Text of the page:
Amazon HQ bid to be hush-hush affair

Minnesota’s pitch for the new Amazon.com headquarters will be “dynamic,” the state’s top economic development official said Friday. But don’t expect details of what’s on the table to be made public.

Department of Employment and Economic Development Commissioner Shawntera Hardy met privately with DFL Gov. Mark Dayton and an executive from Greater MSP, a group that promotes business growth in the Twin Cities. They’re in the early stages of discussions about landing Amazon’s second North American headquarters.

Although Amazon invited the public competition for the expansion site, it wants any offers to remain under wraps.

“While the existence of the project is not confidential, certain aspects of the project and details regarding the company are confidential, proprietary and constitute trade secrets,” the company put in a request for proposals on Thursday. “Amazon will deliver a confidentiality and non-disclosure agreement for execution at the appropriate time.”

Amazon insisted that any bids submitted by the Oct. 19 deadline be marked “confidential.” There is an expectation that those proposals will include offers of tax breaks, land considerations and regulatory accommodations to attract the company.

Hardy said Minnesota will meet the deadline for crafting a bid. But she hinted in a prepared statement that its components might be withheld from the public.

“As Amazon has requested that all proposals be kept confidential, additional details on Minnesota’s proposal would be inappropriate at this time,” Hardy said.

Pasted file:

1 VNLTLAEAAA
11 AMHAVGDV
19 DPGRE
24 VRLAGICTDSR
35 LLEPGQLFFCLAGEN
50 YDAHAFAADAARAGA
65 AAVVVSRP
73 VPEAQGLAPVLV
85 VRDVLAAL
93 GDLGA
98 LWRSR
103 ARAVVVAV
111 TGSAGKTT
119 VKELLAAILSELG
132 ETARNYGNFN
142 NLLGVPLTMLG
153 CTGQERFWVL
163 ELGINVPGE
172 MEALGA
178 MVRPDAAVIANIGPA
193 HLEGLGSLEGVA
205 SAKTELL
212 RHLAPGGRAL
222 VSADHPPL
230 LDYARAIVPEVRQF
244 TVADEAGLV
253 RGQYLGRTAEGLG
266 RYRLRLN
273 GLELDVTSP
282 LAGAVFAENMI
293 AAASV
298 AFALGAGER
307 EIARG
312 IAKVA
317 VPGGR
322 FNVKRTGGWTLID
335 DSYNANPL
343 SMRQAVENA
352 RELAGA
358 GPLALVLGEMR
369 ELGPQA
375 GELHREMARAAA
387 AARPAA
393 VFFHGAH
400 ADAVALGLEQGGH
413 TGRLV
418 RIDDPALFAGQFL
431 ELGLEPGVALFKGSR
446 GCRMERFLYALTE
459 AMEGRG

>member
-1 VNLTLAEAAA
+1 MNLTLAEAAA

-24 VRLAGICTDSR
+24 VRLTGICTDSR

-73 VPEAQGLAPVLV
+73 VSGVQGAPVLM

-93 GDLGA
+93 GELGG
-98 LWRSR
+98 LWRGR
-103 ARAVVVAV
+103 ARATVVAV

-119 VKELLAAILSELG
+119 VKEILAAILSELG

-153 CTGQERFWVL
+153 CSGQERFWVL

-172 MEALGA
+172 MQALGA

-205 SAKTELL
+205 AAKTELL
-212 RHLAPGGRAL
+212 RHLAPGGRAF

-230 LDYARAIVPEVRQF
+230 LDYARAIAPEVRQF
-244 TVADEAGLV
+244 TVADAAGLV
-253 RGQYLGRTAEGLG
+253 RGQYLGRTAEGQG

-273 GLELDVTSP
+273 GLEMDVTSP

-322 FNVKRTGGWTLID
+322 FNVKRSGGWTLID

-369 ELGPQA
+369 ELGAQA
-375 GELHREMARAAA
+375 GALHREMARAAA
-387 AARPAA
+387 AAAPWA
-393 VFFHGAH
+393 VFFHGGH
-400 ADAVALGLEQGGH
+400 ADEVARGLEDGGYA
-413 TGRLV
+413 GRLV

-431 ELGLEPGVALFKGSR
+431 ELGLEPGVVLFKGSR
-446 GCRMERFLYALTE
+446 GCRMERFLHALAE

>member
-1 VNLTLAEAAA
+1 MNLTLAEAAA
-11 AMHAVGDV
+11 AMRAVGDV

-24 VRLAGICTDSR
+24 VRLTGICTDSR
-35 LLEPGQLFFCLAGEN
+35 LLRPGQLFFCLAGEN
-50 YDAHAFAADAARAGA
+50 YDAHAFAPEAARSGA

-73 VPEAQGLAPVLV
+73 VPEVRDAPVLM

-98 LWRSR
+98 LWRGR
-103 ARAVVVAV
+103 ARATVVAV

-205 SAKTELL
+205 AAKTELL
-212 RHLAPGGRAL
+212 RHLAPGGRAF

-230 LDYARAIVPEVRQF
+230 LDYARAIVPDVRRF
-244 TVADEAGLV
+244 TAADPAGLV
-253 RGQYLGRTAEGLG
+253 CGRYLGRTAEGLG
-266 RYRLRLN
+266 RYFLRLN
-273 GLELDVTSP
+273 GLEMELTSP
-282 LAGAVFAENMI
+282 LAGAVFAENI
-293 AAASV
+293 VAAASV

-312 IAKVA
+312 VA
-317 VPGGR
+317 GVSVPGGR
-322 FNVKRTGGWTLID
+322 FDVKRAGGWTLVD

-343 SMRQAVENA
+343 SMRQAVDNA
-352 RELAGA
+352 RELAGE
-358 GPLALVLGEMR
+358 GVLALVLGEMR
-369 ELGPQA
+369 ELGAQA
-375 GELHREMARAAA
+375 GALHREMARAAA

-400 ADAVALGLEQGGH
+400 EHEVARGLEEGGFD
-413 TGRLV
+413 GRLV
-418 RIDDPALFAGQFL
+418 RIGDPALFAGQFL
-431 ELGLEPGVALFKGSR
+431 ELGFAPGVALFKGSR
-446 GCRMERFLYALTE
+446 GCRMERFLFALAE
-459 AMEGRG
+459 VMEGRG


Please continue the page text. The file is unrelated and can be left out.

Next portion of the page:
The Seattle-based company says HQ2 could eventually employ 50,000 people. Amazon is looking for a big metropolitan area known for its labor force and with sufficient infrastructure to accommodate a big boom.

Minnesota regularly provides tax credits and forgivable loans to companies that build or expand with the promise of high-paying jobs. More often than not, those details are published ahead of time or available upon request.

But there have been instances where officials have shielded information at the request of private entities.

In Dayton’s first term, his administration discussed one incentives proposal under a code name — “Project Fern” — before the pharmaceutical company agreed to waive the secrecy clause. In 2016, Dayton and state lawmakers worked to develop a subsidy package for a siding manufacturer under a nondisclosure agreement; it turned out to be Louisiana Pacific.

At the time, Dayton defended the secret negotiations as sometimes necessary in the chase for big development projects.

“And there’s no doubt in my mind that if anybody looks at it, if it comes to fruition, would say it’s a very sound investment by the state of Minnesota and a necessary one in the competitive situation we’re in with other states,” Dayton said then.